14 Principles of Management According Henry Fayol

2833 WordsOct 22, 201112 Pages
14 Principles of Management [pic] According to Henry Fayol management has 14 principles. Henry Fayol listed the 14 principles of management as follows: 1. Specialization of labor. Specializing encourages continuous improvement in skills and the development of improvements in methods. 2. Authority. The right to give orders and the power to exact obedience. 3. Discipline. No slacking, bending of rules. 4. Unity of command. Each employee has one and only one boss. 5. Unity of direction. A single mind generates a single plan and all play their part in that plan. 6. Subordination of Individual Interests. When at work, only work things should be pursued or thought about. 7. Remuneration. Employees receive fair payment for…show more content…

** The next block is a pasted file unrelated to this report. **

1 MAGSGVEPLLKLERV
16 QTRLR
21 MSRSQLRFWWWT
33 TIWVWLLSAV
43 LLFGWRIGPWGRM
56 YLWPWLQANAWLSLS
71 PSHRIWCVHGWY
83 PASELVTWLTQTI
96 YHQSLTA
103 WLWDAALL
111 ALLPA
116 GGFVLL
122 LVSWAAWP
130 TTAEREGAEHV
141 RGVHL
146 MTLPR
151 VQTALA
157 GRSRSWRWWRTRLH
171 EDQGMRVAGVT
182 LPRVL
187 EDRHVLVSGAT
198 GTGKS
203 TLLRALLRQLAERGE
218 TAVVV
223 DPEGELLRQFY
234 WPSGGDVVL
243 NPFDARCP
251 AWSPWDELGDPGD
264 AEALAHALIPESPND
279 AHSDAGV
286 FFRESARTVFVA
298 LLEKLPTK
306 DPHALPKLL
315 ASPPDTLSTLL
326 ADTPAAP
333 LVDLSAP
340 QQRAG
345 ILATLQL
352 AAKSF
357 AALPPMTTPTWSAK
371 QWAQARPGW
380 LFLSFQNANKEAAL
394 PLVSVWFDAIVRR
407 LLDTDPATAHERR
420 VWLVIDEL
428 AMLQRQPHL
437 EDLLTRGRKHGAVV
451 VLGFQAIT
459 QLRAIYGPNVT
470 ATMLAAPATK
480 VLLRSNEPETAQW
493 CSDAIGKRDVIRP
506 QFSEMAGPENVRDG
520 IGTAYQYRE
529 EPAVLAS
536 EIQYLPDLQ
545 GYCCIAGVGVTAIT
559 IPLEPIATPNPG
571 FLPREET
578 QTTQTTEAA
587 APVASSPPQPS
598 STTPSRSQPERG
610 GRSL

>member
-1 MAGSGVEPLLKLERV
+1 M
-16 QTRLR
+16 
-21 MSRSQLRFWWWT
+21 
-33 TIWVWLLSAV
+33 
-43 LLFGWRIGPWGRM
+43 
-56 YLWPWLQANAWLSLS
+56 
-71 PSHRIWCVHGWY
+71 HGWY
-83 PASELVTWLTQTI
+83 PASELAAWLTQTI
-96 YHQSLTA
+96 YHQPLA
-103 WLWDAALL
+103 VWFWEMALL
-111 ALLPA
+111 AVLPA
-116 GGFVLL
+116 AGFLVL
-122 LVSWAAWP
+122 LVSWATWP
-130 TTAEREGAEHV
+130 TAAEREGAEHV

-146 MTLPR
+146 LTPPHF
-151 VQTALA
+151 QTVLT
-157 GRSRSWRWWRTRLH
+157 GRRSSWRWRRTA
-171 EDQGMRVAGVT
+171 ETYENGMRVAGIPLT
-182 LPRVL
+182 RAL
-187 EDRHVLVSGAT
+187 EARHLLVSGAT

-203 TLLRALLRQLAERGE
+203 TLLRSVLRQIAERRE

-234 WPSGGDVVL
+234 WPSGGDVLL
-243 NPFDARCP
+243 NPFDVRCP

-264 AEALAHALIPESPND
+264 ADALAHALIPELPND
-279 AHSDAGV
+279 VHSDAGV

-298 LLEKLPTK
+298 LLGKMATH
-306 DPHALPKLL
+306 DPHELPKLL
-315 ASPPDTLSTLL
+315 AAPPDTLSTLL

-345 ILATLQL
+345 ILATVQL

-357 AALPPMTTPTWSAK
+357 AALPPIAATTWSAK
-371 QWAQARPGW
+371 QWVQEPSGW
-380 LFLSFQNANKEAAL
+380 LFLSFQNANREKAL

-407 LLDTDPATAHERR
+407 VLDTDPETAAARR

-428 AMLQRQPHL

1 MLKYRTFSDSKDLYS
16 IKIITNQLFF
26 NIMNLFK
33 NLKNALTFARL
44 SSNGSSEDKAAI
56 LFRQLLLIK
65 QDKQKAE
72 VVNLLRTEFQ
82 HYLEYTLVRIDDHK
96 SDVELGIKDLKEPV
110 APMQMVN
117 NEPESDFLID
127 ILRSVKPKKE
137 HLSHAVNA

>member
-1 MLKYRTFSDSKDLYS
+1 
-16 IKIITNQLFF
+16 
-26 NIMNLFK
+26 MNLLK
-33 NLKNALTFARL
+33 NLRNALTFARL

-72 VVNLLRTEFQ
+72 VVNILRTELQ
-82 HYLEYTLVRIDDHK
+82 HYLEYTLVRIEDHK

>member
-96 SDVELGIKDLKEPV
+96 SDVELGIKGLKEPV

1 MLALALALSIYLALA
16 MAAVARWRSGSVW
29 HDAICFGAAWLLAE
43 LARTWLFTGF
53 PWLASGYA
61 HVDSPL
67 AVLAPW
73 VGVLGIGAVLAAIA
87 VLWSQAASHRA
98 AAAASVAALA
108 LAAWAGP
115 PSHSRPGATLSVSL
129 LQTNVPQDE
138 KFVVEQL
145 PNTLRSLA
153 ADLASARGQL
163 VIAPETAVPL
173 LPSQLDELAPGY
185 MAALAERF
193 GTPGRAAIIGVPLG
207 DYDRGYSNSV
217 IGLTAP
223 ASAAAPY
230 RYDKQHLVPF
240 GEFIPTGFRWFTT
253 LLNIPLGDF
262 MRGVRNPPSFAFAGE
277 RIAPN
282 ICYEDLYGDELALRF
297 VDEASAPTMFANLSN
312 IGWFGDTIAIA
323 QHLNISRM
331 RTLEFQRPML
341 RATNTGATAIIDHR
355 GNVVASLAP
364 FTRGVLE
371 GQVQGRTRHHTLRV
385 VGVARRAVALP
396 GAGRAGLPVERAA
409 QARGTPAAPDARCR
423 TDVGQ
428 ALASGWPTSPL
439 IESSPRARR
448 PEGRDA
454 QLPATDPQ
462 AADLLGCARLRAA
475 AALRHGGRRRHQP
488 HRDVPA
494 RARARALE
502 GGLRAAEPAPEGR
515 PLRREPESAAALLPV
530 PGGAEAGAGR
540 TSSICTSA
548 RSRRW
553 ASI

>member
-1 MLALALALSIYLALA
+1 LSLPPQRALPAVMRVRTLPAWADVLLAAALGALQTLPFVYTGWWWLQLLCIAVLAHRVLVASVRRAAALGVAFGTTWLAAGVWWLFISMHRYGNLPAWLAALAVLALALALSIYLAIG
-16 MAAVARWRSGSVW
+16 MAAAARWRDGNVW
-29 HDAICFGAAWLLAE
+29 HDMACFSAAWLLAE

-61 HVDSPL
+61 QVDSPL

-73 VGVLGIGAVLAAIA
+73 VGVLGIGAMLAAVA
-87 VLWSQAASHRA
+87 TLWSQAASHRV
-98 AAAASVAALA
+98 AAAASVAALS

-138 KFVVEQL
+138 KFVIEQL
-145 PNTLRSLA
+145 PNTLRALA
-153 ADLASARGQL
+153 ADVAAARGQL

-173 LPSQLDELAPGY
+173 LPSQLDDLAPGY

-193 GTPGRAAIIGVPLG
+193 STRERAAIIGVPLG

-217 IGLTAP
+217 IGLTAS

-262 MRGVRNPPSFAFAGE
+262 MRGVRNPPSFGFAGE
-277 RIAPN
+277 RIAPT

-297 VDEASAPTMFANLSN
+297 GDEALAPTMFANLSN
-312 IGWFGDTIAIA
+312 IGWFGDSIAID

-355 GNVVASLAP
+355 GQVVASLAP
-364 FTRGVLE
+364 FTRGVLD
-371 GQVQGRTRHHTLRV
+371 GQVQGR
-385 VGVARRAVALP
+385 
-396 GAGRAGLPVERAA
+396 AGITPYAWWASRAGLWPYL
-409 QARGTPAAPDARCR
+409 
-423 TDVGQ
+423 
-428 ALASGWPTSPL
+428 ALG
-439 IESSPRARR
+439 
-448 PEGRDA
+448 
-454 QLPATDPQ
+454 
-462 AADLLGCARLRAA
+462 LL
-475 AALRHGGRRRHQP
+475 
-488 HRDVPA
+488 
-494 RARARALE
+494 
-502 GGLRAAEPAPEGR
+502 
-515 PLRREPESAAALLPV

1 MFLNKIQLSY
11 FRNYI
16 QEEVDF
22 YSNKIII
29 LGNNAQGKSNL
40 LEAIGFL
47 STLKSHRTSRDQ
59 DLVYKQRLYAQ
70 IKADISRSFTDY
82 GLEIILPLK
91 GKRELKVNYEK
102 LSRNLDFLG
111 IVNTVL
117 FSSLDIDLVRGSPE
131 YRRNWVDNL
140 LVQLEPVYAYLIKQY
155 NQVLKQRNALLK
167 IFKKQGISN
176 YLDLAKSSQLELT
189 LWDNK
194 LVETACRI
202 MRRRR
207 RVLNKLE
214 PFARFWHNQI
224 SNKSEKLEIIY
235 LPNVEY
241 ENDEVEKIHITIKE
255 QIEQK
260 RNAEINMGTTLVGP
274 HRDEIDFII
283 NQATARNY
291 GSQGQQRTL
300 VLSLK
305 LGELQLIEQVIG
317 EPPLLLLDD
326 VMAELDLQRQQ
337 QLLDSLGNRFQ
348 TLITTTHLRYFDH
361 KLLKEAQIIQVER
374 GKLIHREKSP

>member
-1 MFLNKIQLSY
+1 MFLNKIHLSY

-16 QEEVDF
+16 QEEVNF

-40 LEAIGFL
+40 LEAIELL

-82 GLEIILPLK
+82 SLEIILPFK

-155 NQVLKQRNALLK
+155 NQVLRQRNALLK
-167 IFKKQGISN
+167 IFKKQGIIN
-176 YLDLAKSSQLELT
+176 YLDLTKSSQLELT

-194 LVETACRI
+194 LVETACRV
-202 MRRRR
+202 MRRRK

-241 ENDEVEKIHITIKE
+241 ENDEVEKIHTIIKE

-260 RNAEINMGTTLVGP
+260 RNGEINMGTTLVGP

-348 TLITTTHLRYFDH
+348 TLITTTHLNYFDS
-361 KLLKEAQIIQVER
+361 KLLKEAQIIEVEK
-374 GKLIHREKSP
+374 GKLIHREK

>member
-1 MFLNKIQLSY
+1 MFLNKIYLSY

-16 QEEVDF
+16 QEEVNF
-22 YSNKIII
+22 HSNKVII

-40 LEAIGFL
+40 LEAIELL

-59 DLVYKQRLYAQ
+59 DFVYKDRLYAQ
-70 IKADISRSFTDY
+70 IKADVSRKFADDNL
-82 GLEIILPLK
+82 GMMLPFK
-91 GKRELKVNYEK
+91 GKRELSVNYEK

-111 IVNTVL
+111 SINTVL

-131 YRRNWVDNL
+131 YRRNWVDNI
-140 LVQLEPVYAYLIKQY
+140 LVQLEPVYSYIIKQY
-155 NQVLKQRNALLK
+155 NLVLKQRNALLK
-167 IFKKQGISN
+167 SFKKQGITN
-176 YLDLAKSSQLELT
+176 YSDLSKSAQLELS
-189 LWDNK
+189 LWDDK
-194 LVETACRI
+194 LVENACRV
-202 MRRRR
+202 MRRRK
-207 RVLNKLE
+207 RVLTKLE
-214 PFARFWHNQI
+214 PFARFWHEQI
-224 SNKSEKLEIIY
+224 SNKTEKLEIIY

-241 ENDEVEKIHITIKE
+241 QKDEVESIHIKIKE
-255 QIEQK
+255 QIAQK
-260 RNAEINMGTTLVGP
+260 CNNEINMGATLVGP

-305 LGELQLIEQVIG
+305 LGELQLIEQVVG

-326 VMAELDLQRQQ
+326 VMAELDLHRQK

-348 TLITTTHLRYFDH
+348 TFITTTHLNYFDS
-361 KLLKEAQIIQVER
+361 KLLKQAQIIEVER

The basic concern is that tensions and dilemmas arise where we report to two or more bosses. One boss may want X, the other Y and the subordinate is caught between the devil and the deep blue sea. 5. Unity of Direction The unity of command idea of having one head (chief executive, cabinet consensus) with agree purposes and objectives and one plan for a group of activities) is clear. 6. Subordination of individual interest to the general interest Fayol's line was that one employee's interests or those of one group should not prevail over the organisation as a whole. This would spark a lively debate about who decides that the interests of the organisation as a whole are. Ethical dilemmas and matters of corporate risk and the behaviour of individual "chancers" are involved here. Fayol's work - assumes a shared set of values by people in the organisation - a unitarism where the reasons for organisational activities and decisions are in some way neutral and reasonable. 7. Remuneration of staff The general principle is that levels of compensation should be "fair" and as far as possible afford satisfaction both to the staff and the firm (in terms of its cost structures and desire for profitability/surplus). 8. Centralisation Centralisation for HF is essential to the organisation and a natural consequence of organising. This issue does not go away even where
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